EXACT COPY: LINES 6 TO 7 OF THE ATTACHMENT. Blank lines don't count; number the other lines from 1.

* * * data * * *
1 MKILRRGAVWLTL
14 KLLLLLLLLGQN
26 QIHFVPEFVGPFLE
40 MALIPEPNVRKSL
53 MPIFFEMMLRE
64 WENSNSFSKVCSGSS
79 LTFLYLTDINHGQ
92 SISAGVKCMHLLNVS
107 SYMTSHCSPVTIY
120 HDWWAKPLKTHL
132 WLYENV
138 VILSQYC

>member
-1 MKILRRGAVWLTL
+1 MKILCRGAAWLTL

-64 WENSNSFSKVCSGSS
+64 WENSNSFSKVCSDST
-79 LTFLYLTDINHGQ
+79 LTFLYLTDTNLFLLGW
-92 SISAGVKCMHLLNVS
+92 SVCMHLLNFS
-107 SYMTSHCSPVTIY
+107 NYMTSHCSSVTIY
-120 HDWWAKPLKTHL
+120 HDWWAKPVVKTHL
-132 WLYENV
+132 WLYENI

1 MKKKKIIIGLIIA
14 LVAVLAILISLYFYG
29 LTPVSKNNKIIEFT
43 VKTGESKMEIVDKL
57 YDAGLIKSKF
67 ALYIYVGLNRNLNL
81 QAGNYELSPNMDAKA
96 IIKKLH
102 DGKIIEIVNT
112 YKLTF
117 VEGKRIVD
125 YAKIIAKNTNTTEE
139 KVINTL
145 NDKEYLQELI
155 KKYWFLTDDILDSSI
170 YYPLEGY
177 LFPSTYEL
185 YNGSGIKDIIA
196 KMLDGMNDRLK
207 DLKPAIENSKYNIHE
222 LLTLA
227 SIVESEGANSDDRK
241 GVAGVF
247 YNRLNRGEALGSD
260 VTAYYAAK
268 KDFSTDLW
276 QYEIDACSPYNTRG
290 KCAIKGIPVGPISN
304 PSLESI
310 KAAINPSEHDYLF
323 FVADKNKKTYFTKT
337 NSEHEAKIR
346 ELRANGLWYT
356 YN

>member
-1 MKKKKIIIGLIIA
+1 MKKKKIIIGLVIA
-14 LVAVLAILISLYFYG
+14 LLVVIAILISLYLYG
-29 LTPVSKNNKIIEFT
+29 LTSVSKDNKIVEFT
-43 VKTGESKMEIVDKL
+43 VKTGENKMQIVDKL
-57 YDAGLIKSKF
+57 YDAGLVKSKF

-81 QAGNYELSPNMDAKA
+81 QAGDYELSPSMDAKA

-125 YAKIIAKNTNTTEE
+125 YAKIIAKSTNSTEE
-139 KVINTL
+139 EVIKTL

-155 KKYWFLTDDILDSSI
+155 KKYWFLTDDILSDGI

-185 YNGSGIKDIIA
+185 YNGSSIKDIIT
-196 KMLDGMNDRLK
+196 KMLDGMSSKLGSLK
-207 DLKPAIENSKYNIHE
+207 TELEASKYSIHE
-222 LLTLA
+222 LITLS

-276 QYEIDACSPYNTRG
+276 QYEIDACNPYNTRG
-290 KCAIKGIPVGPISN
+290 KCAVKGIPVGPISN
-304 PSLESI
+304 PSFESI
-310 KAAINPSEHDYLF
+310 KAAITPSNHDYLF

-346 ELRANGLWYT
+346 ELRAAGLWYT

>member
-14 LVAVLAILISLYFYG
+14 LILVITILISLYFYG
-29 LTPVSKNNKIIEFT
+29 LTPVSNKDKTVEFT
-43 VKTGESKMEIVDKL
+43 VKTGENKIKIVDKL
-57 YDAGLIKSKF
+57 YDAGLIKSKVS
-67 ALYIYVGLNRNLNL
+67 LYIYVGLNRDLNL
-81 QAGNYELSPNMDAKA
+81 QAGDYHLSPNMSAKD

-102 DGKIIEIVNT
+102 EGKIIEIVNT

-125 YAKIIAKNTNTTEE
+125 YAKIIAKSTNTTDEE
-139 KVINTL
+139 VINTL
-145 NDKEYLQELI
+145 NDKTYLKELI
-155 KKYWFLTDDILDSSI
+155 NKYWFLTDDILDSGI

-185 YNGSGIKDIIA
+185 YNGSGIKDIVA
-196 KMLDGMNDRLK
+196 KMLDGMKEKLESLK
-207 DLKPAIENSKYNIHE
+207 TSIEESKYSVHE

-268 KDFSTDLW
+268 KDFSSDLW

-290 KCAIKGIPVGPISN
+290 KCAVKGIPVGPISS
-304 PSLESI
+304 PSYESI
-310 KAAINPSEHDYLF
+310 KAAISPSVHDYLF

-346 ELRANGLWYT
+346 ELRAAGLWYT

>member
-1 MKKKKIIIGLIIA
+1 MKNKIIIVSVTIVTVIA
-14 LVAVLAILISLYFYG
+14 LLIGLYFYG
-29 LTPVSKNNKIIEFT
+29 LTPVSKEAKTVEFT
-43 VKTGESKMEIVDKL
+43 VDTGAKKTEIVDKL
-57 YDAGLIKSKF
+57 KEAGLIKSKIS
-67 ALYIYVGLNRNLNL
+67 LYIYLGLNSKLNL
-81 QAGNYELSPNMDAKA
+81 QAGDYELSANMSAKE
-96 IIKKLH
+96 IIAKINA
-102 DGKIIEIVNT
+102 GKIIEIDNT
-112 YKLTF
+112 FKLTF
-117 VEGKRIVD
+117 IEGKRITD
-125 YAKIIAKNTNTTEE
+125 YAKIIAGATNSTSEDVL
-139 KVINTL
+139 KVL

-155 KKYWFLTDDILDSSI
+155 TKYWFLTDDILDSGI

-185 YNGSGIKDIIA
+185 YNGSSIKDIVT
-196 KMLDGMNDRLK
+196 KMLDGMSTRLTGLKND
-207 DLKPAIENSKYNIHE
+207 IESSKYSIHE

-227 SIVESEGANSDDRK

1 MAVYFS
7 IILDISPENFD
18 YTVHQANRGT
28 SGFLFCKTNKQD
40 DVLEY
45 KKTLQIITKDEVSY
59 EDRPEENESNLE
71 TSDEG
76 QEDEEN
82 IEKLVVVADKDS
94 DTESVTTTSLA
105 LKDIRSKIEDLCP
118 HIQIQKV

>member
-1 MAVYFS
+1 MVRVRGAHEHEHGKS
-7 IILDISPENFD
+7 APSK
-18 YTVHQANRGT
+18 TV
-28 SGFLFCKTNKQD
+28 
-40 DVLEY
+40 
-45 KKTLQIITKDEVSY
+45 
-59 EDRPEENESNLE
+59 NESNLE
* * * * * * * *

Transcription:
64 WENSNSFSKVCSGSS
79 LTFLYLTDINHGQ